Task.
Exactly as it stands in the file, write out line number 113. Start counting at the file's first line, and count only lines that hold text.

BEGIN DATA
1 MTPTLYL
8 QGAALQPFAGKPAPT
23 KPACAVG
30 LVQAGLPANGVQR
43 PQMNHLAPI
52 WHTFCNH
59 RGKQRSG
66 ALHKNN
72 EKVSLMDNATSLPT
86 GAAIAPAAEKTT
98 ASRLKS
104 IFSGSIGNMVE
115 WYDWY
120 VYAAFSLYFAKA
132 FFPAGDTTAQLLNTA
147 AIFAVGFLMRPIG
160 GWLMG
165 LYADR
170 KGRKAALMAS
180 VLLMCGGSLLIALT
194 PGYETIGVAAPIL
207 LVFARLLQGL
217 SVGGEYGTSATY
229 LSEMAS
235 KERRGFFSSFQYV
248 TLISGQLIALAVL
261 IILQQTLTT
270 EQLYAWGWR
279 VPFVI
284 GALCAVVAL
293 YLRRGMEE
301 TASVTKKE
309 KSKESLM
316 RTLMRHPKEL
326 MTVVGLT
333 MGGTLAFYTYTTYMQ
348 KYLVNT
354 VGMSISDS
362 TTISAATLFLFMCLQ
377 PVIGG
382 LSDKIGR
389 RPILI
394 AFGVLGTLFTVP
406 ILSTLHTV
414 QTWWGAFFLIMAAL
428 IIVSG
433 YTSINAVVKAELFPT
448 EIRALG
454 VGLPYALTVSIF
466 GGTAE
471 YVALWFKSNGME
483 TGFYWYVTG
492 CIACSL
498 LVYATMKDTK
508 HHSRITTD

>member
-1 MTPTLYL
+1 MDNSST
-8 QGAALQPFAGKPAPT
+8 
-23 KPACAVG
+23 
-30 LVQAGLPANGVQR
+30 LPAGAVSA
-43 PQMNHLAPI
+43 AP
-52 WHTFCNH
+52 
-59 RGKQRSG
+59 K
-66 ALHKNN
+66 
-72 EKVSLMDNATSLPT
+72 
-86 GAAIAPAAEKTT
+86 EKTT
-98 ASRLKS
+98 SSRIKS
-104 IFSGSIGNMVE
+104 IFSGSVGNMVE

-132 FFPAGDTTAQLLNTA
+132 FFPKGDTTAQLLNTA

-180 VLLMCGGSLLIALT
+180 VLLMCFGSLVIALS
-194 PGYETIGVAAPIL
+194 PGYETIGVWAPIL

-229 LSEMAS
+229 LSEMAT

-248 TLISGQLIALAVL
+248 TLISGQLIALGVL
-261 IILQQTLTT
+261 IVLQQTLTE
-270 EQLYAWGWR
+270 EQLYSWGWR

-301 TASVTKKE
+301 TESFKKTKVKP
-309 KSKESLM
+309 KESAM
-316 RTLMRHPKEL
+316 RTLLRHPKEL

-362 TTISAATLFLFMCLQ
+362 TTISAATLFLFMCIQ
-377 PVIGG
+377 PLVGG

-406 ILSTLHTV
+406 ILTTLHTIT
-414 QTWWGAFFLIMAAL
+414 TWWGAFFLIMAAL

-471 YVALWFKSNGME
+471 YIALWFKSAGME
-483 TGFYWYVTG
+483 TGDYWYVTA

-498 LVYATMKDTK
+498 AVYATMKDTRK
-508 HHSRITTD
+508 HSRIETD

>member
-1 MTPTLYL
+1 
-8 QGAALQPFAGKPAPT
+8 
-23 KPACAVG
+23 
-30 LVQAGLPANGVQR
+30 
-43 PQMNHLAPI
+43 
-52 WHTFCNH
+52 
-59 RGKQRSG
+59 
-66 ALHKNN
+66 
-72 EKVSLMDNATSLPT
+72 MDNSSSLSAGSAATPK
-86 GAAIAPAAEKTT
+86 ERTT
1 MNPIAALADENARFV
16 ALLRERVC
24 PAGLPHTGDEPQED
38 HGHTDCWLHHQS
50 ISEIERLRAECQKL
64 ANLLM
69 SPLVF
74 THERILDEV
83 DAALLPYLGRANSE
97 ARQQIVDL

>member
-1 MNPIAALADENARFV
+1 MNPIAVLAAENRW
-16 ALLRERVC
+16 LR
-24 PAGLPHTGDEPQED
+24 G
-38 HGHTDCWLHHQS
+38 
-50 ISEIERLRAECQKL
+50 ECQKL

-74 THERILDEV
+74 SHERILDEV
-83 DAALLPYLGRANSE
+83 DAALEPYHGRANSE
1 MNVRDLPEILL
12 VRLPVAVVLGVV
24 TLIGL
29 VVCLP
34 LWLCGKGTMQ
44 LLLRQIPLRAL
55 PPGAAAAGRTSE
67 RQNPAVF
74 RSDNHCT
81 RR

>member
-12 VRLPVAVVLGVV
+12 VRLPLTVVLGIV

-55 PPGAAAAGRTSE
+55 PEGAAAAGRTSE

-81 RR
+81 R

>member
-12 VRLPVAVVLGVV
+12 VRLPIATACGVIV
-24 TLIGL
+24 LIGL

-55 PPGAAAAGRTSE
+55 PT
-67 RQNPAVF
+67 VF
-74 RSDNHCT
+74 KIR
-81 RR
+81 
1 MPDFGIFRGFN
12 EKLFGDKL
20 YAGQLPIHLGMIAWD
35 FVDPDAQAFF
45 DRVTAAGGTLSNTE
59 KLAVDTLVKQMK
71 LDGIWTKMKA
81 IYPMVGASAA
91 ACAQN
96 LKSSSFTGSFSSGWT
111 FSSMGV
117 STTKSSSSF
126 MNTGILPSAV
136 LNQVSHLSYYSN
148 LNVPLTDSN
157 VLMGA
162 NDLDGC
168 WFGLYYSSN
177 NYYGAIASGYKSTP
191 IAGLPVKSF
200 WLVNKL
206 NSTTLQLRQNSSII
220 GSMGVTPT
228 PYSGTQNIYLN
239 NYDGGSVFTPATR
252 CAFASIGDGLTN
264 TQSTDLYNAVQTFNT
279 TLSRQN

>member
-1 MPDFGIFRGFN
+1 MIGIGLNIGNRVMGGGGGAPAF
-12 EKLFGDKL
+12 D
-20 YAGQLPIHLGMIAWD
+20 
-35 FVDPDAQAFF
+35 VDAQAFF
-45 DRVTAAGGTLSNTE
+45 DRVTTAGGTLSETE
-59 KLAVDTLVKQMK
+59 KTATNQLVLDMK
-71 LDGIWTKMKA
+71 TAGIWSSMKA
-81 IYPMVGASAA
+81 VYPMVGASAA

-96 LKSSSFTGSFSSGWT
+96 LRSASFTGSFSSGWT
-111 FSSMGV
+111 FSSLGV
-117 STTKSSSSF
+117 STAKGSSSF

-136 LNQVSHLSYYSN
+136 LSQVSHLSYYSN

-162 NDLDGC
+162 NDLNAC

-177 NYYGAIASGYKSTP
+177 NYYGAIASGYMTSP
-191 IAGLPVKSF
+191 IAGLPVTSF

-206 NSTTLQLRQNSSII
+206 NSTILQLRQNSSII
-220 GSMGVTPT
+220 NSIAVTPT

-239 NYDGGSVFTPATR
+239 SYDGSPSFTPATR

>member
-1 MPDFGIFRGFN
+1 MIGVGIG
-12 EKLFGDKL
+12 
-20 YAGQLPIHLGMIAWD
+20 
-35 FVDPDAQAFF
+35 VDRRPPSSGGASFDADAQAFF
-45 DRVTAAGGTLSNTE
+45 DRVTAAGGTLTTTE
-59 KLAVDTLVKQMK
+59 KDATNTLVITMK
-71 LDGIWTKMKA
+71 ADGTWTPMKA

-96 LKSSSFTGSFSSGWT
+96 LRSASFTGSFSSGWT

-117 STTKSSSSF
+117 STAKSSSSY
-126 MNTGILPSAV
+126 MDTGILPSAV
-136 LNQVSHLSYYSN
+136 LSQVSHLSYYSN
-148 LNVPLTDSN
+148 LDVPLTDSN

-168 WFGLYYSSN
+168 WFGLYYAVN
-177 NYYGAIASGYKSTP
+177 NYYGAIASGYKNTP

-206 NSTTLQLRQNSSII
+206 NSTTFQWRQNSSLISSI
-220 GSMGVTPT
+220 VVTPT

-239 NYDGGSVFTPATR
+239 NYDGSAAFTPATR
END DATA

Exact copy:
-498 LVYATMKDTK